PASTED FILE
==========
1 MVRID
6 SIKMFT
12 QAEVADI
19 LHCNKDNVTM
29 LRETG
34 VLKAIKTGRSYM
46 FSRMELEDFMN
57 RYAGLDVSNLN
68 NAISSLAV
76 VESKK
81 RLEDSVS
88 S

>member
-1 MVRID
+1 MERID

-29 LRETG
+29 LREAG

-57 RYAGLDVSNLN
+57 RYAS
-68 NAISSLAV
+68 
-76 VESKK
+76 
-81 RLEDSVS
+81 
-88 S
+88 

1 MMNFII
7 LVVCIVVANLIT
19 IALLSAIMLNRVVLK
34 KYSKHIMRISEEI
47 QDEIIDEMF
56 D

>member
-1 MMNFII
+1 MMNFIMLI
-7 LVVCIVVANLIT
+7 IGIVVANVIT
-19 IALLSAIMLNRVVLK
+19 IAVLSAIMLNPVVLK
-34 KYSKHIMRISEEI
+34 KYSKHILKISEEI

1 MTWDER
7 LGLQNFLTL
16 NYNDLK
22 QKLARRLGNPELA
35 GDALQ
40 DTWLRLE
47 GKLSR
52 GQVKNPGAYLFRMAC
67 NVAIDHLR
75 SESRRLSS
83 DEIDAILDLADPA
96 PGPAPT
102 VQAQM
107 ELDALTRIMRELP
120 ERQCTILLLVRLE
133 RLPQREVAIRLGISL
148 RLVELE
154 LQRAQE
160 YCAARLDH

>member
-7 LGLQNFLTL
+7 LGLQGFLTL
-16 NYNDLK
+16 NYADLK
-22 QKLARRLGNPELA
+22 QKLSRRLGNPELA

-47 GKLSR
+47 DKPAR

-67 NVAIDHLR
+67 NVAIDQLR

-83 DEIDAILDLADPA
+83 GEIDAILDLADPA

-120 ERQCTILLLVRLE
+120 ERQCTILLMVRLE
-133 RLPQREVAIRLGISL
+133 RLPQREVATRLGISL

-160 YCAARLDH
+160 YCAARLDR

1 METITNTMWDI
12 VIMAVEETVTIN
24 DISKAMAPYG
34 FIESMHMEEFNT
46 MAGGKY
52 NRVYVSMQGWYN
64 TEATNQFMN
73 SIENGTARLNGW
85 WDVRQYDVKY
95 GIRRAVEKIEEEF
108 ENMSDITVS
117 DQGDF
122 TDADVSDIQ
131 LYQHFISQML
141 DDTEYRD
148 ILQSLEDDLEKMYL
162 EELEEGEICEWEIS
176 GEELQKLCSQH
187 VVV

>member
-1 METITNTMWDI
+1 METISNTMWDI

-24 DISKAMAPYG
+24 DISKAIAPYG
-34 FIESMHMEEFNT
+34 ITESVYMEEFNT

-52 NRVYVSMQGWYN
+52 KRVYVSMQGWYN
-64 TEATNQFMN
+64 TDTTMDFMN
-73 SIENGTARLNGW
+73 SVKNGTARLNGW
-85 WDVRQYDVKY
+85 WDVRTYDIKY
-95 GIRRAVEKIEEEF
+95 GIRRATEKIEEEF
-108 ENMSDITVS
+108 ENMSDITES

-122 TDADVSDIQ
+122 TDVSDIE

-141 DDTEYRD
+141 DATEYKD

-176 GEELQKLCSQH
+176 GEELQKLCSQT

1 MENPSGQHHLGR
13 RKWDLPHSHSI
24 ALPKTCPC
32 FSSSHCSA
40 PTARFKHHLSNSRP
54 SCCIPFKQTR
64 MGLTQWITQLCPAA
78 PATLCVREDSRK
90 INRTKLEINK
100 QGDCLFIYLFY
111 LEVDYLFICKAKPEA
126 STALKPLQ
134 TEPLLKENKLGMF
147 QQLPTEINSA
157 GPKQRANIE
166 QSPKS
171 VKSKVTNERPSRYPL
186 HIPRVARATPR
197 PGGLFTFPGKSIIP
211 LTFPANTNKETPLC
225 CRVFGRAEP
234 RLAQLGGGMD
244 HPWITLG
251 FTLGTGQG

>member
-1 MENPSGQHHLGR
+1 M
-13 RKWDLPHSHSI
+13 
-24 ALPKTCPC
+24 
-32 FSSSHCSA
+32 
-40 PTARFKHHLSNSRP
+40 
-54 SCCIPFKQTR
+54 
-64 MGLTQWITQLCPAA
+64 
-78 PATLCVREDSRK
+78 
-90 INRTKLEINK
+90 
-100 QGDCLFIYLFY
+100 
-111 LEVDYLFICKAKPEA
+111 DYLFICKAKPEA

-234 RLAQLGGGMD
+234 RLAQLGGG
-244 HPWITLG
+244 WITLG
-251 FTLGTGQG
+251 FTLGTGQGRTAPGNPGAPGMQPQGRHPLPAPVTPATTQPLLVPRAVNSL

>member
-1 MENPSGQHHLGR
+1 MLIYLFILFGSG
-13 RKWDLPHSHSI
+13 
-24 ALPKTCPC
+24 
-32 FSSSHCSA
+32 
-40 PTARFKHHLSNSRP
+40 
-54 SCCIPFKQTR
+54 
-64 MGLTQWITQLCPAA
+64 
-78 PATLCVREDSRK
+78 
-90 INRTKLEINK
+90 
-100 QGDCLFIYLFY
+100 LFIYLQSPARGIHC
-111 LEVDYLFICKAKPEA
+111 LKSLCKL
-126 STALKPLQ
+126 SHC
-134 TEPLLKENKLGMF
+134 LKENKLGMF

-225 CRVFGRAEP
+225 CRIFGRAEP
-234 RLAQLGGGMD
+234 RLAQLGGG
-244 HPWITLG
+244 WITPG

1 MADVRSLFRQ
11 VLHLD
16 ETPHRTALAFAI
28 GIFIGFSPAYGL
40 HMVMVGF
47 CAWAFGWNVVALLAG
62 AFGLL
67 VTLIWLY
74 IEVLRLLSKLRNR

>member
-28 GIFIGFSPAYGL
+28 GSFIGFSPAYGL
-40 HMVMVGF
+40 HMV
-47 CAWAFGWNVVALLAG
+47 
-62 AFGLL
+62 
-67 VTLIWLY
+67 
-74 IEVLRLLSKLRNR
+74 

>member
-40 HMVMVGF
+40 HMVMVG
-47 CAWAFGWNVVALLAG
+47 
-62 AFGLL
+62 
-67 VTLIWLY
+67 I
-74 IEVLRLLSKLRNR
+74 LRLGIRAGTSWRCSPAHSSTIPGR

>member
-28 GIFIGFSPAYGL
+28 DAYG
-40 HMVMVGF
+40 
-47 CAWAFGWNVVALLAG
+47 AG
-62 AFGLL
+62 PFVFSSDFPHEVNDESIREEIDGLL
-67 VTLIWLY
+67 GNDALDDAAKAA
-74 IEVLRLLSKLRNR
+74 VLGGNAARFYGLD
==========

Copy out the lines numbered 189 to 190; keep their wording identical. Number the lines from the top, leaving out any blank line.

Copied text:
-54 SCCIPFKQTR
+54 